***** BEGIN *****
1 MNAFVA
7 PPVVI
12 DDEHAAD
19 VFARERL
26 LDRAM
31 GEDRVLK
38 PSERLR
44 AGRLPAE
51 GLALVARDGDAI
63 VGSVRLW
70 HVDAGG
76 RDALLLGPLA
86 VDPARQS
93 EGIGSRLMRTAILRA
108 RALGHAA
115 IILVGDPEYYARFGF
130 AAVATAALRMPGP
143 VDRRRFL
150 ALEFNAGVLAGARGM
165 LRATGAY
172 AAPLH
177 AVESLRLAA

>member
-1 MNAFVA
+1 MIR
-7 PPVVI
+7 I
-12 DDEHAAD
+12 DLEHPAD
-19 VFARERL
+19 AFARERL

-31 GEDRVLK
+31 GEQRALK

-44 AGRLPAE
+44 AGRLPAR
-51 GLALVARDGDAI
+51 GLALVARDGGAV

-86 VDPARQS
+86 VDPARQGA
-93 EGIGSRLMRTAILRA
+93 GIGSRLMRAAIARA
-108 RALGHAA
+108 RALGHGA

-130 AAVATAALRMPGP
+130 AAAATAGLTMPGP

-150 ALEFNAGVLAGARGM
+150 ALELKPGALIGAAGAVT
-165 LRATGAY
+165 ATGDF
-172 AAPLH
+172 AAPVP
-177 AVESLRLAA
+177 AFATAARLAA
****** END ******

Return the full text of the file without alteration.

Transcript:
1 MNAFVA
7 PPVVI
12 DDEHAAD
19 VFARERL
26 LDRAM
31 GEDRVLK
38 PSERLR
44 AGRLPAE
51 GLALVARDGDAI
63 VGSVRLW
70 HVDAGG
76 RDALLLGPLA
86 VDPARQS
93 EGIGSRLMRTAILRA
108 RALGHAA
115 IILVGDPEYYARFGF
130 AAVATAALRMPGP
143 VDRRRFL
150 ALEFNAGVLAGARGM
165 LRATGAY
172 AAPLH
177 AVESLRLAA

>member
-1 MNAFVA
+1 MIR
-7 PPVVI
+7 I
-12 DDEHAAD
+12 DLEHPAD
-19 VFARERL
+19 AFARERL

-31 GEDRVLK
+31 GEQRALK

-44 AGRLPAE
+44 AGRLPAR
-51 GLALVARDGDAI
+51 GLALVARDGGAV

-86 VDPARQS
+86 VDPARQGA
-93 EGIGSRLMRTAILRA
+93 GIGSRLMRAAIARA
-108 RALGHAA
+108 RALGHGA

-130 AAVATAALRMPGP
+130 AAAATAGLTMPGP

-150 ALEFNAGVLAGARGM
+150 ALELKPGALIGAAGAVT
-165 LRATGAY
+165 ATGDF
-172 AAPLH
+172 AAPVP
-177 AVESLRLAA
+177 AFATAARLAA